The Bitcoin price has recovered 9% from Tuesday’s low, but it’s hardly running away to the upside, which is not inspiring confidence. Meltdowns, such as we saw this week, often over-extend to the downside, forcing the price to get short-term oversold, leading to a reversal. As the price starts to move higher, buyers, afraid of missing the discount window, chase the price higher. Furthermore, those that stopped out at the lows desperately rush back in the hope to recoup some losses and profit from the upside. This strategy can sometimes lead to a second and more violent wave of liquidations.
As we have seen several times this year, Bitcoin (BTC/USD) has had an exaggerated move, retracing before extending the move. For instance, in April, BTC dropped from the $64,900 high down to $51,3000 before recovering to $57,600. However, within a week, the price has slid to $47,000.
Furthermore, between the 12th and 13th of May, the Bitcoin price lost 20% before rebounding 15%. By the 19th of May, BTC was 44% lower. This is likely due to crypto traders being conditioned to ‘buy the dip’. And over a long enough timeline, that has been a good strategy. However, for those late to the party, it’s a dangerous game.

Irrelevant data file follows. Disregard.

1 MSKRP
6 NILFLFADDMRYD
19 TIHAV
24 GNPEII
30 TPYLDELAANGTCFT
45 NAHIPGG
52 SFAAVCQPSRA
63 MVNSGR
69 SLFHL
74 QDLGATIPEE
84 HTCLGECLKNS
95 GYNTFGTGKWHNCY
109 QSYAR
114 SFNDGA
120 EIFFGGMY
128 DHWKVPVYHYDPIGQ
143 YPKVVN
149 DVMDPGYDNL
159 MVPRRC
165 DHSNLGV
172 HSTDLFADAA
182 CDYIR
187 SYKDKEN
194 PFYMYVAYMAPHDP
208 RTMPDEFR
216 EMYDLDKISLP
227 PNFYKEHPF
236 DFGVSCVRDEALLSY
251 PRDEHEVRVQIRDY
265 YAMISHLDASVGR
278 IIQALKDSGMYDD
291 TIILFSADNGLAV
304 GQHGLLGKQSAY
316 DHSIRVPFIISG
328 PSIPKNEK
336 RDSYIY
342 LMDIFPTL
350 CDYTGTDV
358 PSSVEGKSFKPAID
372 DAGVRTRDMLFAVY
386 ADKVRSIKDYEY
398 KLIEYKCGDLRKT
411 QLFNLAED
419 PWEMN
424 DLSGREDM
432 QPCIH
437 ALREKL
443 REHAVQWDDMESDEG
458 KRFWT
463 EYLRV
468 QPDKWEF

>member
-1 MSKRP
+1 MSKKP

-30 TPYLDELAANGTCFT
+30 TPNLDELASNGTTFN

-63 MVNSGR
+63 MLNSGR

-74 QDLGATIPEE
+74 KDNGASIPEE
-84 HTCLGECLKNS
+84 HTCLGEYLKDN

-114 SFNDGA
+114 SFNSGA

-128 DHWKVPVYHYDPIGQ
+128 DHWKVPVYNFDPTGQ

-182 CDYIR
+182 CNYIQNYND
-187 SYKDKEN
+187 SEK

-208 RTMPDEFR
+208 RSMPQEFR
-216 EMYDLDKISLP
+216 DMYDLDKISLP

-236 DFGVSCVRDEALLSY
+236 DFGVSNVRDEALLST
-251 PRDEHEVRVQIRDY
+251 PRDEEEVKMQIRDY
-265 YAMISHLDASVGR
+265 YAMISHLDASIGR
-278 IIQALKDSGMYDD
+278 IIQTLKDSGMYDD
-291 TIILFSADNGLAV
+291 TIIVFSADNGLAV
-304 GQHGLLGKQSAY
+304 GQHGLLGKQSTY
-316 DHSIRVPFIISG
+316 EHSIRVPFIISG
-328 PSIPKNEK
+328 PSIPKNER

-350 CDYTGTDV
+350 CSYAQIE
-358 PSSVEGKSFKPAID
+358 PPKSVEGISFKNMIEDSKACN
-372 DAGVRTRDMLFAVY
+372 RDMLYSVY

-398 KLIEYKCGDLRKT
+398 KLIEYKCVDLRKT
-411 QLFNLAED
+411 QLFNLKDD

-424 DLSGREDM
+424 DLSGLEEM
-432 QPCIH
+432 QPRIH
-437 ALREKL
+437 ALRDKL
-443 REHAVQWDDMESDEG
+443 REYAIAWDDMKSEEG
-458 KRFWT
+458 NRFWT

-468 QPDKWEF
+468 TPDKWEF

If the Bitcoin price turns lower from here, exceeding Tuesday’s $42,830 low, it guarantees that everyone that bought that dip is underwater on their purchase. In that instance, stop-loss selling could trigger a cascade that takes the price below the 200-day moving average at $41,346. And if that happens, Bitcoin is back in a bear market.
However, for now, the price is hanging in there. Furthermore, if BTC finishes the day above Tuesday’s $46,894 close, it may extend higher over the weekend. Although, not until BTC recovers $50k can the bulls claim victory. In this event, the Bitcoin price may resume its assault at trend resistance of $58,000.
Bitcoin Price Chart (daily)
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